Winder Building

The Winder Building was technologically advanced at the time it was built for government use, prior to the Civil War.

At the time of its construction in 1847-1848, the Winder Building was notable for its height (which was much criticized in pre-elevator days), its early use of iron beams, and its central heating system. Designed exclusively for governmental use, the Winder Building was erected as a commercial venture by W. H. Winder, a nephew of General W. H. Winder, who commanded the American Forces at the Battle of Bladensburg in the War of 1812. The Government rented the building in 1848 for several bureaus of the Interior, Treasury, War and Navy Departments and then bought it in 1854 for $200,000.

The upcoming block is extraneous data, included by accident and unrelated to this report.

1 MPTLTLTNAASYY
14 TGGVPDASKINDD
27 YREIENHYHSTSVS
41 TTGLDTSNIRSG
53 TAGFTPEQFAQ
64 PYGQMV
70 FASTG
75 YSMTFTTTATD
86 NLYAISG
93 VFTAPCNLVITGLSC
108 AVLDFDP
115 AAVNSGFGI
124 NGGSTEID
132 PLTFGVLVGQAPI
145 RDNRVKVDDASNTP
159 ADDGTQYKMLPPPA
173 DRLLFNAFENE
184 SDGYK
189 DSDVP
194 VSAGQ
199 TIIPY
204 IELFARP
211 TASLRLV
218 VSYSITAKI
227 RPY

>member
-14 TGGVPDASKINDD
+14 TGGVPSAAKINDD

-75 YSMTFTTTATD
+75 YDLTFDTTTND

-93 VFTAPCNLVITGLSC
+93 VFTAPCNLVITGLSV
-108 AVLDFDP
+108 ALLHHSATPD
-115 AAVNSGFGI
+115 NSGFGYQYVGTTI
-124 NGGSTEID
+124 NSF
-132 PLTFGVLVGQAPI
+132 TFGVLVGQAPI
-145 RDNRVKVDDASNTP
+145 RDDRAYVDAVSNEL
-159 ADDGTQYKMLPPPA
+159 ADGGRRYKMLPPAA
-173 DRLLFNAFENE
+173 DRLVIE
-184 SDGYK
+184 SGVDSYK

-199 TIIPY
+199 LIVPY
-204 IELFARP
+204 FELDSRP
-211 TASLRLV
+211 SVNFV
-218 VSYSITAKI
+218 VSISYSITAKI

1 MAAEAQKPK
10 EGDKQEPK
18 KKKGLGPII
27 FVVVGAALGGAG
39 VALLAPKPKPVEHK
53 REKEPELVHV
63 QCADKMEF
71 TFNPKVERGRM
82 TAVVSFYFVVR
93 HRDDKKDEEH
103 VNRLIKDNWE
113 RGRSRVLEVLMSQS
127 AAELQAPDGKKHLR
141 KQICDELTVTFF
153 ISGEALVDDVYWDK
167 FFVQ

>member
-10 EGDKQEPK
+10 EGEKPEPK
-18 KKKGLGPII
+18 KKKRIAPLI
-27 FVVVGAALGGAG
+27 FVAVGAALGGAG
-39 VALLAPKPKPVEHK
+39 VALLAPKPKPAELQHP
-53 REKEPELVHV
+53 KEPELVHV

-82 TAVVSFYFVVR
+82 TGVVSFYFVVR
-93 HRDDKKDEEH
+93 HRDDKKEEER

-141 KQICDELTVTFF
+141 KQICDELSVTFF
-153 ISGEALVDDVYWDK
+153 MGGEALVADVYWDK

Early in the Civil War, Quartermaster General Montgomery Meigs and the Chief of Ordnance were housed in the building. The Judge Advocate General, the Office of the Commissioner for the Exchange for Prisoners, and the Bureau of Military Justice moved in after the war. Additionally, the search for the conspirators in Lincoln's assassination and their prosecutions were directed from the Winder.

DC Inventory: November 8, 1964 (Joint Committee on Landmarks)
National Register: March 24, 1969



604 17th Street, NW